Better Call Saul, season one finale review: 'B' is for 'better' than Breaking Bad

*WARNING this review contains spoilers* We're gunning for clean cut Jimmy to become the bent attorney we know and love

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The Independent Culture

This slow burn prequel to Breaking Bad has left some feeling unsatisfied as dear, hopeless, try-hard Jimmy McGill (Bob Odenkirk) remains a far cry from badass, strutting Saul.

But the season finale provided more detail to the Albuquerque lawyer’s transition from straight to woefully bent than the previous 9 episodes put together.

And the wonderful, agonising monologue that Jimmy enters into in front a Bingo hall full of bewildered old people will loom large in TV history.

As the cream-suited legal eagle read out the Bingo numbers with his usual panache the prevalence of “Bs” left him scraping at his own tragedy (“'B' is for brother, 'B' is for betrayal, 'B' is for broken”) and launching into a brilliantly executed rant about his fall from grace over that “Chicago sunroof” incident.

Quite why grumpy elder brother Chuck McGill (Michael McKean) thinks Jimmy is an irrepressible scumbag suddenly becomes clear. The small-minded Electromagnetic Hypersensitivity-sufferer who sold out his own kid brother evidently feared a turd might land on the leather interior of his car if Jimmy was given a shot at being a proper lawyer.


The finale had some superb, theatrical elements and Odenkirk slid into the role of hard-partying, A-moral, bamboozling trickster “Slippin’ Jimmy” like he was putting on a pair of comfy slippers.

And, having spent a week spinning cons with his old mate Marco (who met a swift, if timely end), Jimmy’s desperation to prove his goodness and the sensitive, needy side of his character that never rung quite true, is exposed as the façade of trying to please others (Kim, Chuck) it really is.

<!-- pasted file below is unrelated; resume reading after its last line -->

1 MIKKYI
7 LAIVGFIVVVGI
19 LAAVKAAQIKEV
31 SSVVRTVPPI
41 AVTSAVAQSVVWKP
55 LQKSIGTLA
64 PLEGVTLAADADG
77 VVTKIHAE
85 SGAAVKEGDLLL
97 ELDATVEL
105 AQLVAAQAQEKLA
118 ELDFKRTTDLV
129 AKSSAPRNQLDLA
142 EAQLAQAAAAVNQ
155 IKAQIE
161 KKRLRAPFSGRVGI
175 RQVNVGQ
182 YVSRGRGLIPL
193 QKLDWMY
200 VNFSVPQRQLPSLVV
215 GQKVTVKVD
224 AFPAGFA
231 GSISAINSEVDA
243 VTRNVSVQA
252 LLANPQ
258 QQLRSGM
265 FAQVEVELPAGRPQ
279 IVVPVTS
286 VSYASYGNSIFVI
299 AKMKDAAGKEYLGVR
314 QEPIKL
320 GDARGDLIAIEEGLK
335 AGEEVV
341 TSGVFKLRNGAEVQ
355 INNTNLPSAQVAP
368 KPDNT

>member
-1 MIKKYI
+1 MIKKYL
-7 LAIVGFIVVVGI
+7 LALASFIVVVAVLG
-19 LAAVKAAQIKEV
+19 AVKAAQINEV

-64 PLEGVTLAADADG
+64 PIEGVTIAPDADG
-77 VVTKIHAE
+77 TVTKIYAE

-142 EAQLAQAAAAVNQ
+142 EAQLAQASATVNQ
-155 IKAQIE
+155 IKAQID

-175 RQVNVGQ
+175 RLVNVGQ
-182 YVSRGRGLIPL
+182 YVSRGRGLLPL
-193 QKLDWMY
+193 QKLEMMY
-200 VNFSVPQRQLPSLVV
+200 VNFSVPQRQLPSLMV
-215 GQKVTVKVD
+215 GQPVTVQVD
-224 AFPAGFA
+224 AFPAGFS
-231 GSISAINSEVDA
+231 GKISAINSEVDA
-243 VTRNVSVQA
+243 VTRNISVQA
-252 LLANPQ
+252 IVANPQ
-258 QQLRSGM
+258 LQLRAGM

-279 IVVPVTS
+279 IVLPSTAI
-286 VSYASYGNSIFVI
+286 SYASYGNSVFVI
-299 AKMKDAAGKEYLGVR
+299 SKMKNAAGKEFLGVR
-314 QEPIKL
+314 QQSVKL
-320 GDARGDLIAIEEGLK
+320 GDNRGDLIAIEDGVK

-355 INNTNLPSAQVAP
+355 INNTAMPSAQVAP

Freed from this he experiences a car park-based epiphany and throws off the job opportunity which might have led him into a life of convention with an almost jazz-hands degree of childish excitement.

Bob Odenkirk as Saul in Breaking Bad

Only the presence of Mike Ehrmantraut (Jonathan Banks, who is still acting troll under the toll bridge requesting coupons) reminds one of the Breaking Bad roots the show sprang from so far has it come in its own right.

Better Call Saul has no guns, no meth, no fear that the beloved main characters are about to pop their clogs at any moment and less to gamble with (Jimmy has no wife, no kids, his brother is not worth worrying about). And as such the stakes are lower.

What it does have – and why the story is such a thrilling echo of Walter White’s – is enough guts and humour to get you totally on Jimmy’s side. We’re gunning for him to become a hotshot criminal lawyer and get his hands on loads of cash. After all, as Marco says, if you’re a lawyer and you’re not making “big bank” you’re doing it wrong.

Come on Jimmy, show Howard Hamlin and all those other corporate goats the pillars you can build in your office.